“Although nobody agrees with me, I am of the opinion that the only sound countries in the world are Germany, Italy, and Japan, simply because they are all working and working hard,” he wrote in a letter to a friend. Koch added, “The laboring people in those countries are proportionately much better off than they are any place else in the world. When you contrast the state of mind of Germany today with what it was in 1925 you begin to think that perhaps this course of idleness, feeding at the public trough, dependence on government, etc., with which we are afflicted is not permanent and can be overcome.”
Needless to say he had a profound influence on his sons, going so far as to hire an authoritarian German nanny to raise them—which may have a lot to do with who they have become. Like most of today’s Koch donors, Fred Koch absolutely hated paying taxes and in order to avoid inheritance taxes on his estate took full advantage of estate planning schemes, including the establishment of “charitable lead trusts” that required his heirs to donate all income from the inherited capital to charity for 20 years. Many wealthy men did the same, encouraging their heirs to find charitable uses for the income that allowed them to avoid inheritance taxes. Many created private foundations that then donated the money to other non-profit charities.
By the early 1970s the John Birch Society and the conservative movement itself had become sidelined, considered too extreme for American politics. It was an era that saw the anti-war movement grow in popularity and acceptance and it began to attack the corporations behind the Vietnam War, particularly Dow Chemical, the manufacturer of napalm.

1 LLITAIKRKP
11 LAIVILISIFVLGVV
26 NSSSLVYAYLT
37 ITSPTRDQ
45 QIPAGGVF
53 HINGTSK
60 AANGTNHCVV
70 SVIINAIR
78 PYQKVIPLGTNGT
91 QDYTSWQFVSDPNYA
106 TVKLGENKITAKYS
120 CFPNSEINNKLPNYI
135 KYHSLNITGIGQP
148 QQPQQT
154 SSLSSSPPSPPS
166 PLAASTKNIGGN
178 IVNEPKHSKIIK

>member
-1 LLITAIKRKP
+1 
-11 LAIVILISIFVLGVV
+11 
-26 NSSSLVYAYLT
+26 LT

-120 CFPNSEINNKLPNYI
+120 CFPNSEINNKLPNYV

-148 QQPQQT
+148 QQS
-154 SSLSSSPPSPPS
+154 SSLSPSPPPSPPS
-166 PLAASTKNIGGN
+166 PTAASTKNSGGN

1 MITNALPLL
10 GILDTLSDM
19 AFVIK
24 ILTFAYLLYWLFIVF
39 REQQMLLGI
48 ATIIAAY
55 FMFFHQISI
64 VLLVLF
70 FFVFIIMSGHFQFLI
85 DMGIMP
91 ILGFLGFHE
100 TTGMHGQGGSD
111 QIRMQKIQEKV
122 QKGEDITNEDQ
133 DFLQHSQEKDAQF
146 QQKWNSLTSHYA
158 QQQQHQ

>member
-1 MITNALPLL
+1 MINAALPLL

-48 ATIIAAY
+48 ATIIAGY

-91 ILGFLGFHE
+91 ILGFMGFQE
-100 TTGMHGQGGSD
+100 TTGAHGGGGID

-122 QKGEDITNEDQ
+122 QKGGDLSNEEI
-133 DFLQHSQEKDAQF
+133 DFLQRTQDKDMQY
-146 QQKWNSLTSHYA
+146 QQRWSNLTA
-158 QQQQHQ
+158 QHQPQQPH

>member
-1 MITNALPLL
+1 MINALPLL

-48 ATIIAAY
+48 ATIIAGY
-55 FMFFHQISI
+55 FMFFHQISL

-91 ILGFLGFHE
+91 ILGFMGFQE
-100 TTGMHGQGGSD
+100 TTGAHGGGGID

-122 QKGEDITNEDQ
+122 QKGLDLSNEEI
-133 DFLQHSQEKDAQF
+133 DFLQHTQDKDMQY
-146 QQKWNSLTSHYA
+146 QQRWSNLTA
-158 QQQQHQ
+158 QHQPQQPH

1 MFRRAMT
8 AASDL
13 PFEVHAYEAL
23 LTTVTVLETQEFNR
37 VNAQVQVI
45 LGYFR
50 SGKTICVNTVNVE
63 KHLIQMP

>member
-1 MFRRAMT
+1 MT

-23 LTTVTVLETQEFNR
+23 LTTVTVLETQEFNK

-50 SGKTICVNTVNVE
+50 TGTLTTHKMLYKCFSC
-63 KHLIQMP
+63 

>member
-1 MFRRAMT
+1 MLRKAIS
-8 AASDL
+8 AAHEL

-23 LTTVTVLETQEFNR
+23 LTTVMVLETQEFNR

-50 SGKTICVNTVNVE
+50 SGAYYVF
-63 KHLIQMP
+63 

In 1971, future Supreme Court Justice Lewis Powell wrote a 5,000 word memo for the U.S. Chamber of Commerce that was a “counterrevolutionary call to arms for corporate America.”
He urged America’s capitalists to wage “guerilla warfare” against those seeking to “insidiously” undermine them. Conservatives must capture public opinion, he argued, by exerting influence over the institutions that shape it, which he identified as academia, the media, the churches, and the courts. He argued that conservatives should control the political debate at its source by demanding “balance” in textbooks, television shows, and news coverage. Donors, he argued, should demand a say in university hiring and curriculum and “press vigorously in all political arenas.” The key to victory, he predicted, was “careful long-range planning and implementation,” backed by a “scale of financing available only through joint effort.”
In the following years Richard Scaife’s foundation, which had been the largest donor to the American Enterprise Institute, donated funds to the new, overtly political Heritage Foundation. Joseph Coors was the first donor to the Heritage Foundation, when it was still called the Analysis and Research Association. Charles Koch started the Cato Institute. The Olin Foundation was a top donor to the American Enterprise Institute. And the beauty of all of these nonprofit think tanks was that the gifts to them could remain private—and tax deductible.